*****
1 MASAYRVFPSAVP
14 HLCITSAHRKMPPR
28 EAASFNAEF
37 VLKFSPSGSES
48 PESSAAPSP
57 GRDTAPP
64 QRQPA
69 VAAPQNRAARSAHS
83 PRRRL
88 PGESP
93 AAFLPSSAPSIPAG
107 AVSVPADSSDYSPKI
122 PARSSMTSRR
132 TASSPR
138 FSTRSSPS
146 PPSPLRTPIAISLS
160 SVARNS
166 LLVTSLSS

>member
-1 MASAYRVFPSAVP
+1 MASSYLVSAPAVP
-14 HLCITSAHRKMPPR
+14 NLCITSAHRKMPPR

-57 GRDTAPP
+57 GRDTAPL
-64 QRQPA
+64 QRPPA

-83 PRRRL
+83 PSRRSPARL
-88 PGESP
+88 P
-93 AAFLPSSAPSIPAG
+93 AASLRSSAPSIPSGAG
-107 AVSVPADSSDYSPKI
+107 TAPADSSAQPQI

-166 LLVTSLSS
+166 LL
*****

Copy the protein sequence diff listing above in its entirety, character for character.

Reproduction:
1 MASAYRVFPSAVP
14 HLCITSAHRKMPPR
28 EAASFNAEF
37 VLKFSPSGSES
48 PESSAAPSP
57 GRDTAPP
64 QRQPA
69 VAAPQNRAARSAHS
83 PRRRL
88 PGESP
93 AAFLPSSAPSIPAG
107 AVSVPADSSDYSPKI
122 PARSSMTSRR
132 TASSPR
138 FSTRSSPS
146 PPSPLRTPIAISLS
160 SVARNS
166 LLVTSLSS

>member
-1 MASAYRVFPSAVP
+1 MASSYLVSAPAVP
-14 HLCITSAHRKMPPR
+14 NLCITSAHRKMPPR

-57 GRDTAPP
+57 GRDTAPL
-64 QRQPA
+64 QRPPA

-83 PRRRL
+83 PSRRSPARL
-88 PGESP
+88 P
-93 AAFLPSSAPSIPAG
+93 AASLRSSAPSIPSGAG
-107 AVSVPADSSDYSPKI
+107 TAPADSSAQPQI

-166 LLVTSLSS
+166 LL